auths -- list and/or restrict kernel privileges


auths [ -v ] [ -c command ] [ -a authlist | -r authlist ]
auths [ -q ]
auths [ -s ]


auths performs actions associated with system privilege manipulation. With no arguments, auths returns the kernel privileges associated with the current process.

The -a and -r options allow you to alter the kernel privileges in order to run a shell or a single command specified as an argument to the -c option.

auths accepts the following options:

-a authlist
Specifies a list of comma-separated privileges (authlist) that become the absolute set of kernel privileges for the new process. This new set must be a subset of the kernel privileges of the invoking process. To start a process with a null set of kernel privileges, use the empty string "".

-r authlist
Specifies a list of comma-separated privileges (authlist) that are removed from the privileges set of the invoking process when forming the kernel privileges for the new process.
Either of the -a or -r options allow you to alter the kernel privileges in order to run a shell or a single command. See ``Kernel privileges'' for a list of possible kernel privileges.

-c command
Allows you to run a command that has restricted privileges. auths passes the command name to the shell specified in your /etc/passwd entry to be run as a single command. (The shell must support the -c command syntax in the manner of sh(C).)

If this option is absent (and -a or -r is specified), the shell is invoked as a process with adjusted privileges. Exiting the shell will resume execution in the previous shell and the original kernel privileges will be in effect. This option may be used to run a command with restricted privileges, that is, fewer than those allowed the user in their entry in the Protected Password database, prpw(F).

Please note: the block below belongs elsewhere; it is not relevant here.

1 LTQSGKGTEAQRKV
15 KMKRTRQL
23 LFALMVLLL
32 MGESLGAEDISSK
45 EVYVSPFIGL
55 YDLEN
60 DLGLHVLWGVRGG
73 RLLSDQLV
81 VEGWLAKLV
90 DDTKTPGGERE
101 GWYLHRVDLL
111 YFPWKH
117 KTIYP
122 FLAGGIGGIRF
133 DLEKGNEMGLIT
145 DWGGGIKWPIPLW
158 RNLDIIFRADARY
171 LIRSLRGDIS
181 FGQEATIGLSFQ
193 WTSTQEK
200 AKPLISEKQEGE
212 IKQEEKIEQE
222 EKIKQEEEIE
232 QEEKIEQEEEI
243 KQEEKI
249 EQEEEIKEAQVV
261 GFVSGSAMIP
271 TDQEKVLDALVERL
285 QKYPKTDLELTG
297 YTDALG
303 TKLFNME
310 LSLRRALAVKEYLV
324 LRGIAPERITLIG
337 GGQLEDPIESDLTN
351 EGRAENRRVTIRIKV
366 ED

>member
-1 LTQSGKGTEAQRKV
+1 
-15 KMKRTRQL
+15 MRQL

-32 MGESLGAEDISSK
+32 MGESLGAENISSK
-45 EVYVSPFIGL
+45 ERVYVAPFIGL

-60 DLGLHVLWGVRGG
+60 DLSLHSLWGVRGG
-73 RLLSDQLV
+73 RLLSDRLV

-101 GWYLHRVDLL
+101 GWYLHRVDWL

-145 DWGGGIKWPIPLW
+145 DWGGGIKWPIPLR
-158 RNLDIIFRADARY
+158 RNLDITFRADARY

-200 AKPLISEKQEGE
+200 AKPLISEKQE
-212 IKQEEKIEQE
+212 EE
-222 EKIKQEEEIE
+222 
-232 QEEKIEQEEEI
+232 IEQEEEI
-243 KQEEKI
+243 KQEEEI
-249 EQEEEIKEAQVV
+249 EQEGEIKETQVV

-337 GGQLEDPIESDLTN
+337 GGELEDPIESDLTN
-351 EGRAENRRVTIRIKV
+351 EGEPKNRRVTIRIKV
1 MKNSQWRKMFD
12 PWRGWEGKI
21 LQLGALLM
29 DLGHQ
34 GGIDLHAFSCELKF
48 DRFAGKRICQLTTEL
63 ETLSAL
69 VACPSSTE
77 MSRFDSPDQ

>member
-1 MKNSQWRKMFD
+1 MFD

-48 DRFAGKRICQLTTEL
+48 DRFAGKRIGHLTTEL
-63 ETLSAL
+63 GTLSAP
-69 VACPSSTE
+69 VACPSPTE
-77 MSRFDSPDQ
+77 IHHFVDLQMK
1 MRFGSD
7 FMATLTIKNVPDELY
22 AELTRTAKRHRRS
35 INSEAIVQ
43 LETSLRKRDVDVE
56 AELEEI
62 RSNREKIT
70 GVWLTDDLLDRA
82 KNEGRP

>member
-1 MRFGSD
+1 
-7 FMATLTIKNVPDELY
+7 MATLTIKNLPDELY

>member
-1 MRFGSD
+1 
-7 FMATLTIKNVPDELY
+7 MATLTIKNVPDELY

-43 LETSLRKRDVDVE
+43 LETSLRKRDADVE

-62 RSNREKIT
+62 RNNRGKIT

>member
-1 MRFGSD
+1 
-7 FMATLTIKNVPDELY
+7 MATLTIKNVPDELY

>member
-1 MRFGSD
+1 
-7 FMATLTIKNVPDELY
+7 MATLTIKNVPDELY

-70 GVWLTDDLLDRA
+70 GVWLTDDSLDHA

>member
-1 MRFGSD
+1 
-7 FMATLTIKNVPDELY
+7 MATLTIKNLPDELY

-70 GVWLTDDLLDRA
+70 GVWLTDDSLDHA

Displays both your kernel privileges and subsystem authorizations in a format suitable for input to other programs. This option is intended for use by system administration scripts that need to know a user's authorizations. The subsystem authorizations listed include all secondary authorizations for the primaries assigned to you (see subsystem(M) for further information about subsystem authorizations).

Reports subsystem authorizations that you have been assigned. You cannot alter these authorizations using auths; they always depend on the real user ID.

Lists the new kernel privileges before the new command or shell is run. Used with -a, this option warns you if you try to set more privileges than already exist. With -r, it warns you if you attempt to remove more privileges than already exist.

Kernel privileges

The kernel privileges are:

process can set SUID and SGID bits on files

process can change ownership of files it owns

process can change audit subsystem parameters

allows SUID programs to be run

process is not audited by the kernel

process can write directly to the audit trail

Subsystem authorizations

A complete description of the subsystem and secondary subsystem authorizations can be found on the authorize(F) manual page.


List your subsystem authorizations:

auths -s

Execute a shell without the execsuid kernel privileges:

auths -r execsuid

List the current kernel privileges:


Execute yourprog with no kernel privileges:

auths -a "" -c yourprog

Execute myprog with chmodsugid and execsuid:

auths -a chmodsugid,execsuid -c myprog

See also

authorize(F), getpriv(S-osr5), getprpwent(S-osr5), prpw(F), setpriv(S-osr5), sh(C), subsystem(M)

``Using a secure system'' in Using a Secure System

Standards conformance

auths is not part of any currently supported standard; it is an extension of AT&T System V provided by The Santa Cruz Operation, Inc.
© 2005 The SCO Group, Inc. All rights reserved.
SCO OpenServer Release 6.0.0 -- 03 June 2005